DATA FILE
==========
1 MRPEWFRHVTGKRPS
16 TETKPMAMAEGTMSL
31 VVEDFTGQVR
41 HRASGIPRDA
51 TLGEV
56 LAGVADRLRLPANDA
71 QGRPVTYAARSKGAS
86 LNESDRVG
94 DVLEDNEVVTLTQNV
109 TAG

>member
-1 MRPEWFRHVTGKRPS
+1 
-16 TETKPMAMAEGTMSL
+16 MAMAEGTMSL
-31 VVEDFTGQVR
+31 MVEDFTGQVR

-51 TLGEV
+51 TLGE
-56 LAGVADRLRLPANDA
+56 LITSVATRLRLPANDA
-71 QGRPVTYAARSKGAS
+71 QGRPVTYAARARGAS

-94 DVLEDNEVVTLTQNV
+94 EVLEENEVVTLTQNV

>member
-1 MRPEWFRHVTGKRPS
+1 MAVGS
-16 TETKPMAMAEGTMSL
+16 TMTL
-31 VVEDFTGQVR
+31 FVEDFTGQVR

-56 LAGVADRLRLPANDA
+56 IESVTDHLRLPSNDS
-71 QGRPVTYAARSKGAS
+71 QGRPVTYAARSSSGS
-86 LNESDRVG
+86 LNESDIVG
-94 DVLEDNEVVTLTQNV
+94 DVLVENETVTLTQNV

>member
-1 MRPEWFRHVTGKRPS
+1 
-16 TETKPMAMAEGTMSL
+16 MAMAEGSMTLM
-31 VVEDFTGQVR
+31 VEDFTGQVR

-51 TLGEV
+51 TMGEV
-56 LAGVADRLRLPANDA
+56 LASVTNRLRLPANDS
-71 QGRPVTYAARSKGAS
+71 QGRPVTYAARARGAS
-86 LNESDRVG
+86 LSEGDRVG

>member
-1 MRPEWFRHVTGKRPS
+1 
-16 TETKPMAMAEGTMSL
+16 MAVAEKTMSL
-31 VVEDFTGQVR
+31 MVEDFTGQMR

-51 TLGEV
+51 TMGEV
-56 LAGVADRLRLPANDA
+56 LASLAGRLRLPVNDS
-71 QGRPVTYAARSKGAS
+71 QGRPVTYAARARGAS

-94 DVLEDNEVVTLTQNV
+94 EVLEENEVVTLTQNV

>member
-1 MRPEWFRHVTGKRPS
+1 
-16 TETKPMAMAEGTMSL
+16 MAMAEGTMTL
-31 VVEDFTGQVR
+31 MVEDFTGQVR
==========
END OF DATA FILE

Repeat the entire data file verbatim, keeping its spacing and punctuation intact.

1 MRPEWFRHVTGKRPS
16 TETKPMAMAEGTMSL
31 VVEDFTGQVR
41 HRASGIPRDA
51 TLGEV
56 LAGVADRLRLPANDA
71 QGRPVTYAARSKGAS
86 LNESDRVG
94 DVLEDNEVVTLTQNV
109 TAG

>member
-1 MRPEWFRHVTGKRPS
+1 
-16 TETKPMAMAEGTMSL
+16 MAMAEGTMSL
-31 VVEDFTGQVR
+31 MVEDFTGQVR

-51 TLGEV
+51 TLGE
-56 LAGVADRLRLPANDA
+56 LITSVATRLRLPANDA
-71 QGRPVTYAARSKGAS
+71 QGRPVTYAARARGAS

-94 DVLEDNEVVTLTQNV
+94 EVLEENEVVTLTQNV

>member
-1 MRPEWFRHVTGKRPS
+1 MAVGS
-16 TETKPMAMAEGTMSL
+16 TMTL
-31 VVEDFTGQVR
+31 FVEDFTGQVR

-56 LAGVADRLRLPANDA
+56 IESVTDHLRLPSNDS
-71 QGRPVTYAARSKGAS
+71 QGRPVTYAARSSSGS
-86 LNESDRVG
+86 LNESDIVG
-94 DVLEDNEVVTLTQNV
+94 DVLVENETVTLTQNV

>member
-1 MRPEWFRHVTGKRPS
+1 
-16 TETKPMAMAEGTMSL
+16 MAMAEGSMTLM
-31 VVEDFTGQVR
+31 VEDFTGQVR

-51 TLGEV
+51 TMGEV
-56 LAGVADRLRLPANDA
+56 LASVTNRLRLPANDS
-71 QGRPVTYAARSKGAS
+71 QGRPVTYAARARGAS
-86 LNESDRVG
+86 LSEGDRVG

>member
-1 MRPEWFRHVTGKRPS
+1 
-16 TETKPMAMAEGTMSL
+16 MAVAEKTMSL
-31 VVEDFTGQVR
+31 MVEDFTGQMR

-51 TLGEV
+51 TMGEV
-56 LAGVADRLRLPANDA
+56 LASLAGRLRLPVNDS
-71 QGRPVTYAARSKGAS
+71 QGRPVTYAARARGAS

-94 DVLEDNEVVTLTQNV
+94 EVLEENEVVTLTQNV

>member
-1 MRPEWFRHVTGKRPS
+1 
-16 TETKPMAMAEGTMSL
+16 MAMAEGTMTL
-31 VVEDFTGQVR
+31 MVEDFTGQVR